Re: Metal without drums
January 05, 2012, 12:38:30 AM
The tabla is an interesting instrument of percussion. I think metal music can learn from its established patterns and the way it interacts with the primary stream of melody of strict Indian classical. Something completely new can be invented from any inspiration. However, you are correct in ascribing the primary cause to spirit. That is of primary importance, when you have something complex to say that really means something; you look for ways to express it appropriately. Any novel methods can only follow. I think there's a lot more even in pure Immolation/Suffocation/Incantation/Infester worship. It's still relevant. I don't think it can be overstated actually. There's a danger of it becoming a truism I guess, but that can be avoided by appropriate reference.

Re: Metal without drums
January 05, 2012, 12:56:21 AM
I'm always weary of "new" instruments, becuase I am always afraid that the instrument's texture will take the place of any kind of narrative music or meaning, like when Sepultura started using tribal drumming and became a novelty band or whenever you see some dumb death metal band incorporate a flute on every track and this is supposed to make it stand out some how.  It usually works for hipster fans.   You are right when you say all innovation with instrumentation should come if there is some meaning to what is being done in the first place. 

And don't get me wrong.  I am not saying that all one needs to do is be a Morbid Angel clone and play like them and rip them off.  There is a place for originality, but it's in the substance, not the form.

Metal is really great when it shows that classical music doesn't need to be played by an orchestra, nor does it need to played with sheet music, nor does it need to even be played in the ancient forms of sonatas and symphonies.  Linear and complex music that pushes toward a transcendance can be done with any kind of instrumentation, so long as the musicians are talented and have a sense of a clear direction of what they want to accomplish.  Keeping the same instruments is a better display of this idea than changing them up to prove the point.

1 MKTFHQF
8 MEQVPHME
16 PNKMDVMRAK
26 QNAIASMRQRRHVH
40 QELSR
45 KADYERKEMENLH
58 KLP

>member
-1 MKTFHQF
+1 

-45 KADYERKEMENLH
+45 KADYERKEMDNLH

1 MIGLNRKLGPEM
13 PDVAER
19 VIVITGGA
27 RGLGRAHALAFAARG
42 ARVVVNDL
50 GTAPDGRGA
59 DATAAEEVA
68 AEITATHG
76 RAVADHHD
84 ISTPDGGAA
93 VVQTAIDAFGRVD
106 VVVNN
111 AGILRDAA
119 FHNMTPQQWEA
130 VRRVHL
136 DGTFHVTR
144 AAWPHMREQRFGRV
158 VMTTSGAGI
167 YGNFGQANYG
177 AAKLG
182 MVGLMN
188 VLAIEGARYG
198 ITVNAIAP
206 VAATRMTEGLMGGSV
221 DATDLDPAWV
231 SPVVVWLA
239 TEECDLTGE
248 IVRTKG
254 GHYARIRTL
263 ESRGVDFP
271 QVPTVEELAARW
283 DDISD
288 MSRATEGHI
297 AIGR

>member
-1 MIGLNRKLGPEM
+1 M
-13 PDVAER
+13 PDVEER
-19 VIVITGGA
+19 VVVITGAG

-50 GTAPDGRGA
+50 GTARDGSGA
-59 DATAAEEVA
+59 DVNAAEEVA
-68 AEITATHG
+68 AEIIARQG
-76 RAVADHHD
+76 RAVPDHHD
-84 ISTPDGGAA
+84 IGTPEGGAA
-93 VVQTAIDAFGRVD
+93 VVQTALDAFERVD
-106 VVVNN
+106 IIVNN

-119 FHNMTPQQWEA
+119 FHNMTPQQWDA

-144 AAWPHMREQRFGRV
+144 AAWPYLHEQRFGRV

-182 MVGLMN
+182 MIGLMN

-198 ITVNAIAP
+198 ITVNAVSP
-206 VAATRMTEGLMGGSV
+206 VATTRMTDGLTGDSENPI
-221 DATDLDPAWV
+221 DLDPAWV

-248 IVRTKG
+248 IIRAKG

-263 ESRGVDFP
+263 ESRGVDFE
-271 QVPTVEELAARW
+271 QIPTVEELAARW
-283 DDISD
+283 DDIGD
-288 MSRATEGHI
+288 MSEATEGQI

Re: Metal without drums
January 05, 2012, 05:25:28 AM
I agree with you, I didn't mean to imply the instrument itself should be used in Metal. It would probably be a gimmick. It's the level of involvement of the instrument and the role it plays in Indian music that I think might be worth a look.

Re: Metal without drums
January 06, 2012, 01:36:44 PM
To the originator of this topic, I would say, unless you yourself are planning on making a metal album where drums are not used, then just put this entire idea on the shelf for the moment.  What I have learned from all the metal coming out in the last few years is that there is nothing wrong with the instrumentation or even styles of playing in metal, but rather that no one had anything interesting to say with it.  No one had any spirit in their music or inspiration.  It was just a massive game of stupid cross-overs.  For a while, because of these defects, I believed maybe a new genre of metal needed to to be created or a new way of making metal.

But then with all the better albums that have come out lately, I now know that the people who are making great music right now are just doing the same old things great metal bands always did, in instrumentation, playing styles and even lyrical imagery.  The missing component was spirit and quality and not origininality.  Substance before form, as is the popular saying around here.  These thoughts that I am relating are not original and you are probably seeing a lot of this kind of talk lately.

I more or less agree. And I didn't want the suggestion to sound like an artificially imposed idea on something that has evolved naturally, rather it's an already existing direction that should be more thoroughly understood and explored by upcoming musicians. Pure Holocaust certainly occured to me as well as Transylvanian Hunger and a fair amount of examples exist in early Burzum works also.